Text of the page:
Baltimore, MD—Conventional wisdom for pharmacists and other healthcare professionals has always been that obesity is an issue for patients with T2D but less so for those diagnosed with T1D.

A new study published in the Endocrine Society's Journal of Clinical Endocrinology & Metabolism suggests otherwise, however, and advises that those with T1D should be screened regularly for obesity and CKD.

"Our study shows that obesity rates in adults with type 1 diabetes are increasing and mirror the rates in the general adult population," explained corresponding author Elizabeth Selvin, PhD, MPH, Johns Hopkins Bloomberg School of Public Health and John Hopkins University in Baltimore. "Our research also highlights the high risk of kidney disease in people with type 1 diabetes. Kidney disease is often considered more common in people with type 2 diabetes, but our data shows adults with type 1 diabetes had a higher risk of kidney disease than those with type 2."

The study points out that while obesity is a global public health challenge and "strongly associated with type 2 diabetes (T2D), its burden and effects are not well understood in people with type 1 diabetes (T1D). Particularly, the link between obesity and CKD in T1D is poorly characterized."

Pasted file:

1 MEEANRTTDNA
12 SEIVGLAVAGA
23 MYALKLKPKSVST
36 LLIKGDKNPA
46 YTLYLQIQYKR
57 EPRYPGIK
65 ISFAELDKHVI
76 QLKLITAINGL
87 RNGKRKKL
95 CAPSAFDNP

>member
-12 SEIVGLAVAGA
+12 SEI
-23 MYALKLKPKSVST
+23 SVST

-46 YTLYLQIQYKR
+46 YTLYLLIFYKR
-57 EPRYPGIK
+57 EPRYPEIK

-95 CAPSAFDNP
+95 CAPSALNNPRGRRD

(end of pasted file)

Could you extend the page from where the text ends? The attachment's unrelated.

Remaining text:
To remedy that, the study team included all 4,060 T1D patients—and, for comparison, 135,458 T2D patients—in the Geisinger Health System in Pennsylvania from 2004 to 2018. The goal was to evaluate trends in obesity (body mass index >30 kg/m2), low estimated glomerular filtration rate (eGFR) (<60 mL/min/1.73m2), and albuminuria (urine albumin-to-creatinine ratio >30 mg/g).

Among a younger cohort with T1D (median age 39 years vs. 62 years), researchers found that obesity increased in T1D over time (32.6% in 2004 to 36.8% in 2018), while obesity in T2D was stable at about 60%.

In addition, the study determined that the crude prevalence of low eGFR was higher in T2D than in T1D in all years (e.g., 30.6% vs. 16.1% in 2018). After adjusting for age differences, however, they found that prevalence was higher in T1D than T2D in all years (e.g., 16.2% vs. 9.3% in 2018). The study also noted that obesity was associated with increased odds of low eGFR in T1D (adjusted odds ratio [AOR]= 1.52, 95% CI 1.12-2.08) and T2D (AOR = 1.29, 95% CI 1.23-1.35).

"Obesity is increasing in people with T1D and is associated with increased risk of CKD," the authors conclude. "After accounting for age, the burden of CKD in T1D exceeded the burden in T2D, suggesting the need for increased vigilance and assessment of kidney-protective medications in T1D."

"Our results highlight the need for interventions to prevent weight gain and end-stage kidney disease in people with type 1 diabetes," Dr. Selvin added.

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